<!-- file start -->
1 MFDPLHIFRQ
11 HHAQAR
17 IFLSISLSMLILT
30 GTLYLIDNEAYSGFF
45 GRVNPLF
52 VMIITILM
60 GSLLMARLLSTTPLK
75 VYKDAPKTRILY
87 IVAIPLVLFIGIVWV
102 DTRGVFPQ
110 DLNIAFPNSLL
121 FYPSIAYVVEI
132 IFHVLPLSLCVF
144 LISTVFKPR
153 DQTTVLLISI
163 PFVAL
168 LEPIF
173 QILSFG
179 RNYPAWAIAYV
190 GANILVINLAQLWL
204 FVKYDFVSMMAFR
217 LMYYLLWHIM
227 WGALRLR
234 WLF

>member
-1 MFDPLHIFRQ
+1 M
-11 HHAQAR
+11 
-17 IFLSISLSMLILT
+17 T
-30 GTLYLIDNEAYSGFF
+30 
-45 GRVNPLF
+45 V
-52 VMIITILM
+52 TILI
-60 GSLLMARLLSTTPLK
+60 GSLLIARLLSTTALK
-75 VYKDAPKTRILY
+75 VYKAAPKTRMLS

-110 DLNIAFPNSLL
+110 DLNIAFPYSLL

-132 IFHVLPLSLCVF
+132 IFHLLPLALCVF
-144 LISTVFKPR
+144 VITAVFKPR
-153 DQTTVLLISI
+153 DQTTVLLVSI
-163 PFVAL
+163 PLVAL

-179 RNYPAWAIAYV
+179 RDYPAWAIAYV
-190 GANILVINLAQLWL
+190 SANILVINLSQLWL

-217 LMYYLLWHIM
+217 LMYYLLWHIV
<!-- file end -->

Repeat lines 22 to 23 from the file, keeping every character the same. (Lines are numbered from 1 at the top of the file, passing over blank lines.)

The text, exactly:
217 LMYYLLWHIM
227 WGALRLR